Oh good, it’s the EPA.

Turns out somebody in the EPA went rogue, releasing a report stating the air, especially around Venice and Grand Isle, Louisiana is now a “moderate health risk.” Moderate, right. In case you’d like a reminder of another time the EPA monitored a Catastraphuk of a disaster site and said things were safe, consider this gem:

“Our tests show that it is safe for New Yorkers to go back to work in the financial district”


Their bad.

Also interesting is that though California lists 2-butoxyethanol as a hazardous substance, back in ’94, the EPA removed it from their list of hazardous air pollutants. So what is it, dangerous or not? EPA? BP? Obama? Somebody please give us a straight message so we don’t have to resort to independent scientists. Talk about troublesome, these guys, the ones without a financial stake in this mess, they call this stuff a cancer causing carcinogen that can be absorbed through the skin. That don’t sound too good at all, but nothing really does when so many messages are mixed.

So, for those of you haven’t been following the news of recent: BP comes to the Gulf of Mexico to get a bit of oil, totally fucks up the water, and not to be content with this they fuck up the air while they’re not cleaning up the water. BP is not really cleaning up anything but the savings accounts of everyone in the Gulf Coast States who relied on the Gulf for their source of income…and life. Meanwhile the government says they are in charge but accede to every BP demand. Obama makes a lot of promises, provides great reassurance to the American people and then disappears.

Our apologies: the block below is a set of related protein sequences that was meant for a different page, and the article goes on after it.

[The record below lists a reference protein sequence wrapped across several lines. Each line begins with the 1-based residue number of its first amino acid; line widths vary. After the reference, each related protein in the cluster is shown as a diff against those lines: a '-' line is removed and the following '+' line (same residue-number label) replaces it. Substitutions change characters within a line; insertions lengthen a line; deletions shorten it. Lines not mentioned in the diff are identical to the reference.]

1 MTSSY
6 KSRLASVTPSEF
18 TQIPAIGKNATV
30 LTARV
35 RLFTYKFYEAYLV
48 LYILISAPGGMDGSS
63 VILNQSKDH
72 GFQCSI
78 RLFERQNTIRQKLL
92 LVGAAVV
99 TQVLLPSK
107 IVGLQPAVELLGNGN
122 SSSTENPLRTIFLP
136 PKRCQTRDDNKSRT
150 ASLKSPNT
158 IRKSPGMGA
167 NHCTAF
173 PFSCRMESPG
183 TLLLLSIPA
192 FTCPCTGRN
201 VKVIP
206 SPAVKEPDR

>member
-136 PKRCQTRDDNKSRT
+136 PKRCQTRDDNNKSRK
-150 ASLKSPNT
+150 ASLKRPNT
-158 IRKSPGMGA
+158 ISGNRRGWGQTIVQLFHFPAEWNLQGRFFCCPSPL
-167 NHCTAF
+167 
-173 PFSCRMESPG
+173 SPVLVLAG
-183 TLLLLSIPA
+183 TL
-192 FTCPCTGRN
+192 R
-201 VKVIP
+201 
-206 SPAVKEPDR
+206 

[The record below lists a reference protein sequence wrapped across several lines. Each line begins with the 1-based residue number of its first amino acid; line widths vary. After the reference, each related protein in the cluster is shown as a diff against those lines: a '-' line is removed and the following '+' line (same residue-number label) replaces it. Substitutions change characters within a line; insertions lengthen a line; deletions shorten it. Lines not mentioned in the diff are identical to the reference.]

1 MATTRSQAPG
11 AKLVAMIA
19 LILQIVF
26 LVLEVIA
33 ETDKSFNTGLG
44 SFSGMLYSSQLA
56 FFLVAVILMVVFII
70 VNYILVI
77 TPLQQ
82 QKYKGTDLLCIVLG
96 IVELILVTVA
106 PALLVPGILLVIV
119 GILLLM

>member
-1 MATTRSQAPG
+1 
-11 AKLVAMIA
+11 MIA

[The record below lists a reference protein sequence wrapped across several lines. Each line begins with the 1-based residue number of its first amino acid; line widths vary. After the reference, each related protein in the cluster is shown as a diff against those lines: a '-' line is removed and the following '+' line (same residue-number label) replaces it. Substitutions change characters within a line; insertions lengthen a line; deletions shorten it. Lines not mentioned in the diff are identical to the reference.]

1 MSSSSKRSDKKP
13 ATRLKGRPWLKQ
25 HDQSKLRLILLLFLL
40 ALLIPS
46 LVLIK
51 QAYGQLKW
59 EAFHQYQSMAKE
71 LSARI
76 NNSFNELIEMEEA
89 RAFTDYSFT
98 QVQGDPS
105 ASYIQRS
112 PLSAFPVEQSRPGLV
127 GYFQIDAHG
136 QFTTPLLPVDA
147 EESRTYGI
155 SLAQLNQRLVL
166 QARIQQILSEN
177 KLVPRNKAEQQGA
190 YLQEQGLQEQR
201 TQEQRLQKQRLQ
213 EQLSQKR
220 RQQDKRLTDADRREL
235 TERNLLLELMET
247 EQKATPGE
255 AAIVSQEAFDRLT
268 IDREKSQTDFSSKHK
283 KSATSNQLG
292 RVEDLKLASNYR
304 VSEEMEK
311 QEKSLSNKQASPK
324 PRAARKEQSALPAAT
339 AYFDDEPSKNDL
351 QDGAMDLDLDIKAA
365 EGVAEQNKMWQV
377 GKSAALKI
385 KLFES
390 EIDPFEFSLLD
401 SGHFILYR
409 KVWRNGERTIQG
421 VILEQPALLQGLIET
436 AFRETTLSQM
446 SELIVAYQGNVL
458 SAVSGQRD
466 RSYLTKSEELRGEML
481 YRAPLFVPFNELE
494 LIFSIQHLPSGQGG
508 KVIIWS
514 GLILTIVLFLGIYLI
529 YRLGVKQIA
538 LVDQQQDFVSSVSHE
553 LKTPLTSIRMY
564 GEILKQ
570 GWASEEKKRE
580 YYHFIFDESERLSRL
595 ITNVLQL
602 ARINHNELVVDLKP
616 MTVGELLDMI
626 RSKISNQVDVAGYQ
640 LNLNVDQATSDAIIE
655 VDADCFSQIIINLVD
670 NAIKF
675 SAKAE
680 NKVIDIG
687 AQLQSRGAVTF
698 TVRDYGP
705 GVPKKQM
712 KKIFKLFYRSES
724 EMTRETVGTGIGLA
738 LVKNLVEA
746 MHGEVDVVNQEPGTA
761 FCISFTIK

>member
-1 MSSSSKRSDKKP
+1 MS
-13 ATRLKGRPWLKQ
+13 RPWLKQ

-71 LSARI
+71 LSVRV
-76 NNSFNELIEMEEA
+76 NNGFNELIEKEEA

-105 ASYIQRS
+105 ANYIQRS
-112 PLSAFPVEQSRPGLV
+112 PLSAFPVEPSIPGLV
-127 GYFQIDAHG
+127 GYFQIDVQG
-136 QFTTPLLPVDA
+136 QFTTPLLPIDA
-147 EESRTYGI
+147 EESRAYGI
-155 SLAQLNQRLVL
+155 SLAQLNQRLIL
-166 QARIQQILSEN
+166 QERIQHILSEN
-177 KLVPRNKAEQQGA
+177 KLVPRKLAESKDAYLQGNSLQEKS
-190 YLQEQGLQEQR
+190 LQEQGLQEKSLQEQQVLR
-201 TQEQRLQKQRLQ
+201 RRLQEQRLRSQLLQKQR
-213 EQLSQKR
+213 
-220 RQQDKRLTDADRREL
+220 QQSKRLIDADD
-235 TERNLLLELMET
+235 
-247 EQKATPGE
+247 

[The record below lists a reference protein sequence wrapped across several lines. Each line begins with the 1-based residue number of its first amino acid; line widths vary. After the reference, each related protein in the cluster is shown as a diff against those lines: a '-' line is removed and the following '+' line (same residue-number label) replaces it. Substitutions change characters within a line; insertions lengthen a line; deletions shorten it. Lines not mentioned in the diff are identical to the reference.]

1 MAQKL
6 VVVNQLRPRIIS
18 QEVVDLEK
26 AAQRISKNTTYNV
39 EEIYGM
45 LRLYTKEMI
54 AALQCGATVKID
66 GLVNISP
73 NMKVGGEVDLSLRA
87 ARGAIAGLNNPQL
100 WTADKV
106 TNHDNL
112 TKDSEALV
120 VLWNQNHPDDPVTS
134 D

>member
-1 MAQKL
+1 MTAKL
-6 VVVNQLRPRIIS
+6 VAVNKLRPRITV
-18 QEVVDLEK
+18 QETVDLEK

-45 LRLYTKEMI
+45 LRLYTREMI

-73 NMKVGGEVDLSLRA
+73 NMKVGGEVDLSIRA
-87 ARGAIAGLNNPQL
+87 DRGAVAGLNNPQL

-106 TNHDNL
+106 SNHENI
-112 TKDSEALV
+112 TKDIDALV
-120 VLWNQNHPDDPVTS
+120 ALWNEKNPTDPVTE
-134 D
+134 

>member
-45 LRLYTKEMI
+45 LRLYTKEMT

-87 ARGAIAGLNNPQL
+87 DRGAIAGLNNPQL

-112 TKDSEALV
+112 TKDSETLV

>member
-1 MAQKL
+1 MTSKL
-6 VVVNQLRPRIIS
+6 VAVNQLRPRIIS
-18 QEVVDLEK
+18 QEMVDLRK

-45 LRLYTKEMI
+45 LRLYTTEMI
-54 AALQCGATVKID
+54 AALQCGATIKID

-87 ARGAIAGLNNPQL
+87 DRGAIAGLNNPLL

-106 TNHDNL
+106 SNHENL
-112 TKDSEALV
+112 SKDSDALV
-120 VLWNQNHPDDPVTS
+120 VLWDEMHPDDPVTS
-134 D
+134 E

Oh…he sent his wife to visit.


My bad.

How about another quote from round the time of 9-11, this one from Charles Schumer D(ick)-NY, “If the public loses faith that things are safe when the government says so, we’ll have more damage than a pointed statement the week after 9-11 would have.”

You think?

Hey Obama, I think he might have been talking about you!

Read the following articles:

New BP Data Show 20% og Gulf Spill Responders Exposed to Chemical That Sickened Valdez

From the EPA: Moderate Health Concerns With Gulf Air

And as always,

Have a nice day.